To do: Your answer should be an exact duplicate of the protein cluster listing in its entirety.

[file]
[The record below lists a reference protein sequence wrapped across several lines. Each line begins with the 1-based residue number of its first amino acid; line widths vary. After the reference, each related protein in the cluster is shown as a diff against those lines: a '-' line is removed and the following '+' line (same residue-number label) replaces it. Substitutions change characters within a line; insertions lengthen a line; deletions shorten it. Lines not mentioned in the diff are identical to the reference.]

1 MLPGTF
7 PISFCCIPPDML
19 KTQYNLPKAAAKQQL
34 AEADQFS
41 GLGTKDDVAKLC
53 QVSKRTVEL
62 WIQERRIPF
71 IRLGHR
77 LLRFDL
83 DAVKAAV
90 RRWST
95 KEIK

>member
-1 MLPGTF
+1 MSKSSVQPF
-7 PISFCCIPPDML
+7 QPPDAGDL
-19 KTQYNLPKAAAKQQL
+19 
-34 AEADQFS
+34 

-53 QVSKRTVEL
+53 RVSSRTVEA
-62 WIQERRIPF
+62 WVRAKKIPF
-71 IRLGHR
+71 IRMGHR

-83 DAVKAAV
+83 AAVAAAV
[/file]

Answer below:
[The record below lists a reference protein sequence wrapped across several lines. Each line begins with the 1-based residue number of its first amino acid; line widths vary. After the reference, each related protein in the cluster is shown as a diff against those lines: a '-' line is removed and the following '+' line (same residue-number label) replaces it. Substitutions change characters within a line; insertions lengthen a line; deletions shorten it. Lines not mentioned in the diff are identical to the reference.]

1 MLPGTF
7 PISFCCIPPDML
19 KTQYNLPKAAAKQQL
34 AEADQFS
41 GLGTKDDVAKLC
53 QVSKRTVEL
62 WIQERRIPF
71 IRLGHR
77 LLRFDL
83 DAVKAAV
90 RRWST
95 KEIK

>member
-1 MLPGTF
+1 MSKSSVQPF
-7 PISFCCIPPDML
+7 QPPDAGDL
-19 KTQYNLPKAAAKQQL
+19 
-34 AEADQFS
+34 

-53 QVSKRTVEL
+53 RVSSRTVEA
-62 WIQERRIPF
+62 WVRAKKIPF
-71 IRLGHR
+71 IRMGHR

-83 DAVKAAV
+83 AAVAAAV